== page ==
2.11%

0.47%

Romania

62.64%

23.82%

8.07%

2.35%

0.45%

Austria

71.63%

27.01%

7.46%

2.07%

0.43%

Slovakia

63.66%

25.57%

6.96%

1.79%

0.37%

Republic of Ireland

54.68%

18.64%

6.38%

1.72%

0.35%

Czech Republic

46.28%

16.19%

5.6%

1.44%

0.29%

Hungary

56.86%

16.08%

3.37%

0.69%

0.11%

Iceland

47.81%

11.32%

2.02%

0.36%

0.05%

Albania

31.46%

6.62%

1.26%

0.19%

0.02%

Wales

34.29%

7.98%

1.19%

0.16%

0.02%

Northern Ireland

28.32%

5.11%

0.88%

0.13%

0.01%

Some of you might find these predictions surprising – and our discussion thread is now open! As far as our thoughts are concerned, first of all, we see that France tops the ranking. The 12th man is behind them – they are playing at home and the methods we used give them some edge due to this fact. On the other hand, the prediction for four-time World Cup winners Italy is somewhat discouraging. In recent years, Italy has seen disappointing results, including draws with Armenia, Haiti and Luxembourg (not to mention their 2010 and 2014 World Cup records). However, what the rating system could not infer is the fact that the Italian team usually rises to the occasion when faced with a major challenge – which usually happens at the big tournaments. Russia’s perhaps surprisingly high position in the ranking might be partially attributed to the easier (according to the rating systems that we used) group stage opponents they will face: Wales, Slovakia and England.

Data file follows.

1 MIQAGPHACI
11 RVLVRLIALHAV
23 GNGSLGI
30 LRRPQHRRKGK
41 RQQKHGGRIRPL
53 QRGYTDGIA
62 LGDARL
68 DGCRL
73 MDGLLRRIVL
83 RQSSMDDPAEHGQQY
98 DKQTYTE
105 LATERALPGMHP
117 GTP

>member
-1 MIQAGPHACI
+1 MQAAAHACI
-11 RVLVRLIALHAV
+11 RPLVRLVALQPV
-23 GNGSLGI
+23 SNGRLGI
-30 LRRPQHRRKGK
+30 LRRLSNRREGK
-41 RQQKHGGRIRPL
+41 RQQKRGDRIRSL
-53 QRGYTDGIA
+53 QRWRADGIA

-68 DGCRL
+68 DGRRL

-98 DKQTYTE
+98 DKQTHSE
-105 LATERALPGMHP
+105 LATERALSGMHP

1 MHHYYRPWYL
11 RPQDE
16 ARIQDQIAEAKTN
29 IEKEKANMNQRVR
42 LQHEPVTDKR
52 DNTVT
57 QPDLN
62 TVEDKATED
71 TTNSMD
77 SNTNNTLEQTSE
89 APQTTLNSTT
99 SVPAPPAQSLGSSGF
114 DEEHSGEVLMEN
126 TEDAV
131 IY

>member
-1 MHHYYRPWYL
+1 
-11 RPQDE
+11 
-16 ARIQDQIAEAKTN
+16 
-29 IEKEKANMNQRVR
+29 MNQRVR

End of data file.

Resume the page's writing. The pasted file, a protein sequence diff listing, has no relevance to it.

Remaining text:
All in all, no team is condemned to lose before the start of the tournament and that is the very beauty of sports. We might well end up with a surprising result, such as Greece’s Euro 2004 triumph… so, which team will upset the favorites this year?

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Topics:
big data ,machine learning ,deep learning ,big data analytics

Published at DZone with permission of Jan Lasek, DZone MVB. See the original article here.